Disappearance of Lao Civil Society Leader Sombath Somphone

Disappearance of Lao Civil Society Leader Sombath Somphone

Disappearance of Lao Civil Society Leader Sombath Somphone.

Click on the link to get more news and video from original source: http://www.state.gov/secretary/rm/2013/01/202202.htm

Press Statement

Hillary Rodham Clinton
Secretary of State
Washington, DC
January 16, 2013

We are deeply concerned about the well-being of Lao civil society leader Sombath Somphone, who disappeared one month ago. Reports indicate that Mr. Sombath went missing on December 15, 2012 after being stopped at a police checkpoint in the capital city of Vientiane. We call upon the Lao government to pursue a transparent investigation of this incident and to do everything in its power to bring about an immediate and safe return home to his family.

Since receiving his education in the United States, Mr. Sombath has worked tirelessly to promote sustainable development in Laos and he inspired a new generation of young leaders. He founded the Participatory Development Training Center, which trains Lao youth and local government leaders in community development and poverty reduction. His disappearance has generated a tremendous amount of concern from his family, friends and colleagues around the world. We urge his immediate return home and send our thoughts and prayers to his family and loved ones.

PRN: 2013/0030


Click on the link to get more news and video from original source: http://asiancorrespondent.com/95712/sombath-somphone-laos/
By Jan 18, 2013 5:55 PM UTC

By Rob O’Brien 

Rarely the centre of regional media attention, Laos is more often associated with being “tiny” and “land-locked” but this week the Southeast Asian nation has been forced to perform some diplomatic acrobatics to manage a growing storm around the disappearance of activist Sombath Somphone.

Anyone who lives there will know that a safety net is always recommended when Laos walks the diplomatic tightrope.

Questions around the disappearance of a much-respected activist and campaigner for sustainable development are coming thick and fast since his abduction on a busy street in the Lao capital of Vientiane. But a more unusual sight for locals and observers is watching the Lao Government crunching through their PR gears.

Laos has been earmarked as the next frontier market in Southeast Asia, following in the footsteps of Vietnam and Burma and the abduction of a leading voice in the NGO community has raised new concerns.

Sombath was last seen on 15 December 2012 driving in his jeep in Vientiane. CCTV footage released soon after his wife reported him missing shows him being stopped by police and then driven away in a different vehicle to the one he was driving (see video below from 5min 20sec).

An international awareness campaign has followed, putting pressure on Laos and regional governments to resolve the disappearance.

An Asean delegation arrived in Vientiane earlier this week to press the issue with Lao authorities and urge a thorough investigation, followed promptly by a similar appeal by the US Secretary of State, Hillary Clinton.

Lao ministers responded with the unusual step of putting out a press release to defend its actions in the Vientiane Times, a newspaper which generally tows the Party line.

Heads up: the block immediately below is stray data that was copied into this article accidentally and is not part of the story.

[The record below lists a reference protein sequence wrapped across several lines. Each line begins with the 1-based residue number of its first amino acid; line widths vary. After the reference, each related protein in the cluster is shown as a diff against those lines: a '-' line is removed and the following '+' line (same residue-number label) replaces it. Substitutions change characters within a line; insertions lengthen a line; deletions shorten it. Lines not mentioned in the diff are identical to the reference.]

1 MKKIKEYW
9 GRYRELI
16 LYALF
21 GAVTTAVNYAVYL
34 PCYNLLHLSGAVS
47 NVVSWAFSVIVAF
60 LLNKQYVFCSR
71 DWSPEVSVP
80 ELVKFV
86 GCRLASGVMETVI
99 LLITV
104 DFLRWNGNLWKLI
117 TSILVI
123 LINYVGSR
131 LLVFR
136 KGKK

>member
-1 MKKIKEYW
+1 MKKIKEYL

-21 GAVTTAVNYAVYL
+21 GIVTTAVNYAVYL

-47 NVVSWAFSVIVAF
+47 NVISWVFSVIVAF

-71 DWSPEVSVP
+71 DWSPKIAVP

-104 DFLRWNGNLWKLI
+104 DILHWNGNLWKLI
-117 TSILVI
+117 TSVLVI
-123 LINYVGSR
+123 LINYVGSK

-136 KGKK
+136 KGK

Disappearances such as these wouldn’t usually make the pages of a local newspaper, but the arrival of an Asean delegation is a different matter and, with its images within the 10-country grouping at stake, some of its big guns have fronted up to ensure a messy affair doesn’t get any messier.

According to the Vientiane Times the foreign ministry denied it had any role to play in the disappearance of Sombath with the Minister and Head of the Presidential Office, Phongsavath Boupha, stating that the government “wouldn’t treat their own citizens like this”.

Disappearances in Laos aren’t uncommon: the US State Department’s human rights report for 2011 highlighted arbitrary arrests and detentions as a problem in Laos.

In an earlier article in the same paper the government suggested that Sombath had been kidnapped “perhaps because of a personal conflict or a conflict in business”. But the Asean delegation has dismissed that theory.

In pressing its case the government did allude, however, to the differences of opinion over development issues that were widely reported to have been behind a rift between Sombath and the government.

In its rearguard, Laos pointed out that it has never interfered with its neighbouring countries over their domestic affairs, an ASEAN mantra designed to cover some of its more awkward member states.

But in scrambling to clear itself of any wrongdoing, Laos might be wiser to look West to neighbouring Burma, which has managed to patch up its ragged international reputation from an even lower base.

Laos has always been good at reeling off the various UN declarations its has signed to protect its citizens and safeguard human rights, but that doesn’t look too credible when those with differing opinions vanish into thin air.

It leaves Asean with another difficult balancing act; leaving nations to manage their own affairs is something the grouping has fiercely protected, but judging by the speed with which it and the international community is now responding to Sombath’s disappearance, there’s clearly little faith in Laos getting the job done.

You can find out more about Sombath Somphone at Sombath.org


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